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Classical Editor: Rob Barnett

 

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AVAILABILITY  La Bottega Discantica

Nino ROTA (1911-1979)
Mysterium - Oratorio per soli, coro, coro voci bianche e orchestra in 7 parti (1962)
Gino Sinimberghi (ten); Ugo Trama (basso); Angelica Tuccari (sop); Corinna Vozza (mezzo)
Cori della Pro Civitate Christiana di Assisi/Giulio Sani
Orchestra della Pro Civitate Christiana di Assisi/Armando Renzi
rec. 1962. ADD
LA BOTTEGA DISCANTICA BDI124 [70:33]


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MusicWeb International
Editor in Chief
   
Rob Barnett
Seen & Heard
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   Len Mullenger



The Italian classical CD retailer and record company have a thriving classical catalogue although much of it is pre-20th century. They were obliging enough to make review copies available of some of their discs including two separate uniformly designed and packaged discs: Respighi’s Christus (see review - BDI125) and Rota’s Mysterium, a major piece for soloists, choir include children’s choir and full orchestra. 
 
While the Respighi was a recording from 1991 the Rota is from 1962. The analogue sound as conveyed here has had its hiss tamed by Musica Numeris of Brussels who digitally restored and remastered the iron oxide tape. The ambience achieved is rich and resonantly sonorous without much in the way of distortion except on the ringing singing of the bass Ugo Trama in Part III and later when, in the same part, when the choir is going at full tilt. This is noticeable but only transient. Oddly enough the recording avoids the tendency occasionally evident in BDI125 for the engineers to pull back on the controls in the louder passages.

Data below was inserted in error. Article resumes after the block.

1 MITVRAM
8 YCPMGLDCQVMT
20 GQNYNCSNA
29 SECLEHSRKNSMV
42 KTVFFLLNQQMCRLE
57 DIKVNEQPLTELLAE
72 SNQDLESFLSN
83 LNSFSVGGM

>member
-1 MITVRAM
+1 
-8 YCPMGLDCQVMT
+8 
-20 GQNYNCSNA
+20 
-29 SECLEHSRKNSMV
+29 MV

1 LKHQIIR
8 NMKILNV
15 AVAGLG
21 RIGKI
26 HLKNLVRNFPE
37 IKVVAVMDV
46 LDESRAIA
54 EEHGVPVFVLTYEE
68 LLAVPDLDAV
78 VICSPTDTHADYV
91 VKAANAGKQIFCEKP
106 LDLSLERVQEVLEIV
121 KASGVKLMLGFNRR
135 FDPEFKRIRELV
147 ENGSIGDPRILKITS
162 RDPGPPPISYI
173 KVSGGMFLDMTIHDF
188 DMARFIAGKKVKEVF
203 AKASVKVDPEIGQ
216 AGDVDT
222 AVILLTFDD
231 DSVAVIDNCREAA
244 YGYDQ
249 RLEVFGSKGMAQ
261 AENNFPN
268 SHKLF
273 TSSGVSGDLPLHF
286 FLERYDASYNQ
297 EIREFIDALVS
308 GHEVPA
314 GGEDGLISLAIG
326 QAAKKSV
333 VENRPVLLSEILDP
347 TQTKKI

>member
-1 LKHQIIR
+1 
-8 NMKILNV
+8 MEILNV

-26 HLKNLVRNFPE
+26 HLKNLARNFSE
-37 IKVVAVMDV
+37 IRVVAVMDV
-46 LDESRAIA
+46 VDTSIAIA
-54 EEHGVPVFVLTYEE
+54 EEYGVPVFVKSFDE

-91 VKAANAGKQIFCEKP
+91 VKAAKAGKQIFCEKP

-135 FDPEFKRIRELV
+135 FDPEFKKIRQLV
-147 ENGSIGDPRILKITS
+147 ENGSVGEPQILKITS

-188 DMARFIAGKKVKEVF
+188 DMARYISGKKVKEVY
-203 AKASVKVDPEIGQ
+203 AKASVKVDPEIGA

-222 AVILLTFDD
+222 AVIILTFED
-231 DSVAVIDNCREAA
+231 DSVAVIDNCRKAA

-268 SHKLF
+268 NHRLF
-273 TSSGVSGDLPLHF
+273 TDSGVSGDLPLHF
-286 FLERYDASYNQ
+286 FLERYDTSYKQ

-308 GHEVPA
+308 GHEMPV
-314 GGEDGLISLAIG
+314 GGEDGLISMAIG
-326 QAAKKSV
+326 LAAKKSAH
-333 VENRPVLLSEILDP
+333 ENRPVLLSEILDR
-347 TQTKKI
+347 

The sung text is there in Latin, Italian and English although not in side-by-side format.
 
The helpful liner notes are by Fernando-Vittorino Joannes.
 
The music is brooding, passionately devotional, regretfully nostalgic, romantic, blazing and gritty, rhythmically inventive, ringing with fervent sincerity and even operatic. Rota’s gift for illustration is uncannily vivid fore example when he is portraying the scattering of the grain at the start of Part VI while at the same time doffing his hat to Rossini. Another fingerprint is his penchant for little ostinato cells – especially the gentle ticking of time in Part VII. As you would expect, the writing is not at all avant-garde. The parallels are rather with Walton in his Te Deum and Gloria and Verdi’s Requiem (tr. 7 03:22) – somewhere between the two styles with perhaps a dash of Orff. The recording exudes fully commitment and the finale in particular radiates logic and a sense of spiritual conviction.
 
Rob Barnett

 




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